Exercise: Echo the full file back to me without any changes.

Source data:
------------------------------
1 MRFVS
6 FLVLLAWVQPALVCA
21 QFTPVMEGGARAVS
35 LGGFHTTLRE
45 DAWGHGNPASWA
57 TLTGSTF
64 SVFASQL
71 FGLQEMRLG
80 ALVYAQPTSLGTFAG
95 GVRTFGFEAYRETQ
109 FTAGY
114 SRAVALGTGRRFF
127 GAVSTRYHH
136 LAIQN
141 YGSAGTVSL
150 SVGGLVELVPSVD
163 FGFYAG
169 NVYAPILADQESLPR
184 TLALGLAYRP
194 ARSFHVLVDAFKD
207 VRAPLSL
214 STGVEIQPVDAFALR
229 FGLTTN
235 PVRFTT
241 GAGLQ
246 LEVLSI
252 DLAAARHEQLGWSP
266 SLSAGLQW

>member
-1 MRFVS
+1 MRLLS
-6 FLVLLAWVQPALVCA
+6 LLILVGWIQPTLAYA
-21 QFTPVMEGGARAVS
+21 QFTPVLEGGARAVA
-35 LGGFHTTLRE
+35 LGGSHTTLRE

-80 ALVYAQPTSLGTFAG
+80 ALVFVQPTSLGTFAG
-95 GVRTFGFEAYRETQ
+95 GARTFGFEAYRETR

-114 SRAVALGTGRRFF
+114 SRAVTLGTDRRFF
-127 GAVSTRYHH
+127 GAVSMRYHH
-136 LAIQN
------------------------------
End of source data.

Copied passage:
1 MRFVS
6 FLVLLAWVQPALVCA
21 QFTPVMEGGARAVS
35 LGGFHTTLRE
45 DAWGHGNPASWA
57 TLTGSTF
64 SVFASQL
71 FGLQEMRLG
80 ALVYAQPTSLGTFAG
95 GVRTFGFEAYRETQ
109 FTAGY
114 SRAVALGTGRRFF
127 GAVSTRYHH
136 LAIQN
141 YGSAGTVSL
150 SVGGLVELVPSVD
163 FGFYAG
169 NVYAPILADQESLPR
184 TLALGLAYRP
194 ARSFHVLVDAFKD
207 VRAPLSL
214 STGVEIQPVDAFALR
229 FGLTTN
235 PVRFTT
241 GAGLQ
246 LEVLSI
252 DLAAARHEQLGWSP
266 SLSAGLQW

>member
-1 MRFVS
+1 MRLLS
-6 FLVLLAWVQPALVCA
+6 LLILVGWIQPTLAYA
-21 QFTPVMEGGARAVS
+21 QFTPVLEGGARAVA
-35 LGGFHTTLRE
+35 LGGSHTTLRE

-80 ALVYAQPTSLGTFAG
+80 ALVFVQPTSLGTFAG
-95 GVRTFGFEAYRETQ
+95 GARTFGFEAYRETR

-114 SRAVALGTGRRFF
+114 SRAVTLGTDRRFF
-127 GAVSTRYHH
+127 GAVSMRYHH
-136 LAIQN